The Hard Way

Alright, stay with me, this could get a tiny bit confusing. FIFA and its wonderful rules state that if teams are tied in point totals the tie-breakers are first decided by goal differentials. Sounds complicated, but it’s truly simple. Goal differentials are the number of goals other teams have scored subtracted from the number of goals the team has scored. The higher the goal differential, the better it is. 

So, if the USMNT end up losing the match against Germany, the qualifying scenarios will most likely be decided by goal differential. 

At this point, the United States and Germany both have 4 points accumulated, while Portugal and Ghana have 1 point apiece. A loss for the Americans puts Germany at 7 and atop the group, while simultaneously freezing us at four points. If that happens, destiny is no longer controlled by Clint Dempsey’s boots, Tim Howard’s gloves or John Brooks’ head even. The United States’ fate would then be decided by Ghana and/or Portugal.

Yes, that’s right, Ghana could still passively, yet effectively eliminate the U.S. for the third straight World Cup.

Best-case scenario: Neither Ronaldo nor the Ghanaians find the back of the net or find it the same amount of times. Any kind of draw between them would be harmless, as both teams would end up with 2 points, and the United States would move on despite a loss.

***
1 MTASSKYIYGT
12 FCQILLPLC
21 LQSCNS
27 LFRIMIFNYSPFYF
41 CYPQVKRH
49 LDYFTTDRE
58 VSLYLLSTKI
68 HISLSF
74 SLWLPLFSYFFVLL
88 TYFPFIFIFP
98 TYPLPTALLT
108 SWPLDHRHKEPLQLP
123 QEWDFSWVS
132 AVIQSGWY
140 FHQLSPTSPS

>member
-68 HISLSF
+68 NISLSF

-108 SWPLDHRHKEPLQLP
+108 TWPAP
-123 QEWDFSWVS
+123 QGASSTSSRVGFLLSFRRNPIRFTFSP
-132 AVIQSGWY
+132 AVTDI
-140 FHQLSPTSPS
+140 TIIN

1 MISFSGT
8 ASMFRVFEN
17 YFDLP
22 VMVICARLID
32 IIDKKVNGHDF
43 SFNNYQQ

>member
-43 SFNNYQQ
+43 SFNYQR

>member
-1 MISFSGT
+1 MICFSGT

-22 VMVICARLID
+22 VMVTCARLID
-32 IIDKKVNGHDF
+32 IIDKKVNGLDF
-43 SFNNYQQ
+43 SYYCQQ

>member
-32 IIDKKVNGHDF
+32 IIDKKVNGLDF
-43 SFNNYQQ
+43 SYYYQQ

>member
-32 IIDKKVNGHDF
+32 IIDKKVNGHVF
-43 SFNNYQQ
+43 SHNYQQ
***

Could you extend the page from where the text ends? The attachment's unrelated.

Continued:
Worst-case scenario(s): Don’t mean to alarm you, but there are multiple worst-case scenarios. The most likely worst case scenario involves Ghana beating Portugal. Now, because a Ghana win still only gives them the same 4 points the USMNT would have after a German loss, the deciding factor would come down to goal differential. Ghana’s GD (goal differential) is at -1. The United States’ GD is +1. Here’s where it gets tricky. Say the Germans are only able to put one goal past Tim Howard, and say Ghana beats Portugal 2-0. In that case, say goodbye to the next round because Ghana would end up with a GD  of +1, while the United States would drop to a GD of 0. 

It’s simple math; however, I do understand the need for examples so here’s another one: A 2-1 loss to the Germans, a 3-1 Ghana win over Portugal means Ghana would advance on GD totals ending up with +1 once again over the USMNT’s -1. Basically, if the Americans fall to the Germans, they must do so by the slimmest margin of one goal and then hope that Ghana do not beat the Portuguese by any kind of two-goal difference (i.e.- 2-0, 3-1, 4-2, etc.)